• Palace of Comares or Divan: this palace is built around the courtyard of the Myrtles. Its main pool is one of the most famous images of the Alhambra. In total, three monarchs were involved in its construction. It houses the famous Throne Room, where politics were made, and rooms where parties were held.

  • Palace of the Lions or Harem: this is the private area of Sultan Mohammed V, who resided here with his family and his harem. Here is the famous Patio de Los Leones, the crown jewel of the Alhambra.

The Partal

It is the first residence of the Nasrid kings who settled in the Alhambra. Its construction dates back to the 13th century and is made up of a palace with a portico of five arches, the Torre de las Damas (Tower of the Ladies), and a large outdoor pond. It is also possible to see some small houses that were built years later.

Generalife Palace

It was the recreational residence of the sultan and his family. This villa is located a short distance from the Alhambra and stands out for its gardens, which were once orchards. The most striking part of the Generalife is the main courtyard, which represents the Muslim concept of paradise.

From the Generalife, you can see the entire Alhambra and the Darro valley.

Palace of Charles the V

The Palace of Charles V is one of the most outstanding works of the Renaissance in Spain. It stands out for its main facade and its circular arcaded courtyard with columns following the Roman style. Emperor Charles V decided to build this palace near the Alhambra for his own pleasure and that of his family.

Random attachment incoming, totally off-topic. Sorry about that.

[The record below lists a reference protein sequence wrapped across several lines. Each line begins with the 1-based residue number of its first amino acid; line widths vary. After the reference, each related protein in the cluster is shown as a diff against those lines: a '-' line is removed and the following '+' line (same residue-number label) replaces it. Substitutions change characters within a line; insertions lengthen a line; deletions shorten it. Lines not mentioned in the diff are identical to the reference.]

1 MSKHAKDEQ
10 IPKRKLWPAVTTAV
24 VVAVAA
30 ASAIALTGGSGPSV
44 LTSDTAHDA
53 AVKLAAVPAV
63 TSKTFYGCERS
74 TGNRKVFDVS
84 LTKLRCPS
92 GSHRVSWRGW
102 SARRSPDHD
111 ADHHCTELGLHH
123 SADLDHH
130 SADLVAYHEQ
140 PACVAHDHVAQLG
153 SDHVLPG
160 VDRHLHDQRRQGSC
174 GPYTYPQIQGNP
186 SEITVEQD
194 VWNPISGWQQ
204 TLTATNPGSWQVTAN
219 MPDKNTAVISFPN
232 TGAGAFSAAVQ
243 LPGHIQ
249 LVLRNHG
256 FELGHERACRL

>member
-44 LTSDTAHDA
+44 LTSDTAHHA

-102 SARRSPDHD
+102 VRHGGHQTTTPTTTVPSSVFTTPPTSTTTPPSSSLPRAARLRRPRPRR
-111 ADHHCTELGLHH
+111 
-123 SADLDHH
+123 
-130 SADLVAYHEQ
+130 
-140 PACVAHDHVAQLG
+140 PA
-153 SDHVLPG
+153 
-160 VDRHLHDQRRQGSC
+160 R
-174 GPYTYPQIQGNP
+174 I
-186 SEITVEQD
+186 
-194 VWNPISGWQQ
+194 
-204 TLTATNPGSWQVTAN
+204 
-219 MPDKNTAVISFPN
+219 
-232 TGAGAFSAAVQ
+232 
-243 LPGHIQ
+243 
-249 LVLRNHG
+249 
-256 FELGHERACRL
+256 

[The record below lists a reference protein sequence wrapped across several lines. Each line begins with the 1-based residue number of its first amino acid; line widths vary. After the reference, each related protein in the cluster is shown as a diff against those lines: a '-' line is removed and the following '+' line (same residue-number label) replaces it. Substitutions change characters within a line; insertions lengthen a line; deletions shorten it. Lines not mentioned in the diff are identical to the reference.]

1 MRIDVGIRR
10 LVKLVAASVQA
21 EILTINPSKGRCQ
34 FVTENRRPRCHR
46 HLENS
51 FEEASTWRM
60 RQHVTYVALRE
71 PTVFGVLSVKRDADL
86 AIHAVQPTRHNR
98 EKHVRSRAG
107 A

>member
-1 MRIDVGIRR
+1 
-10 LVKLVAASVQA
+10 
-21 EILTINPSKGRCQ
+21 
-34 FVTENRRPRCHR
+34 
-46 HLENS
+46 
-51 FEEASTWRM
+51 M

Although its construction began in 1527, due to a lack of funds and internal revolts in Granada, the Palace of Charles V was not completed until the twentieth century. It currently houses the Museum of Fine Arts and the Museum of the Alhambra.

How to get to the Alhambra?

  • This monument of Granada is quite accessible in every way, even on foot. These are the ways to get to the Alhambra from the center of Granada:

    Bus: lines C30 and C32, with a frequency of about eight minutes, connect the city center with the Alhambra-Generalife 2 stop.

  • Cab: the price of one way from the center of Granada is about 6 euros approximately.

  • Walking: although it is a steep walk, it is worth walking from Plaza Nueva along the Cuesta de Gomérez to the forest surrounding the Alhambra. It won't take you more than half an hour and there are several trails that will take you directly to the monument.


Daytime visit:
April 1 to October 14: daily from 8:30 am to 8 pm
From October 15 to March 31: daily from 8:30 am to 6 pm
Night visit:
April 1 to October 14: Tuesday to Saturday from 10 pm to 11:30 pm
From October 15 to March 31: Fridays and Saturdays from 9:30 pm to 10 pm


General admission: 14 (US$ 14.70)
Children between 12 and 15 years old: 8 (US$ 8.40)
European Union citizens, seniors over 65 years old and youth card: 9 (US$ 9.50)
Children under 12 years: free admission

Gardens, Generalife and Alcazaba:
Adults: 7 (US$ 7.40)
European Union citizens and youth card: 6.36 (US$ 6.70)
Children under 12 years old: free admission

Alhambra & Nasrid Palaces Tour 42 (US$ 44.10)


Bus: lines C30 and C32.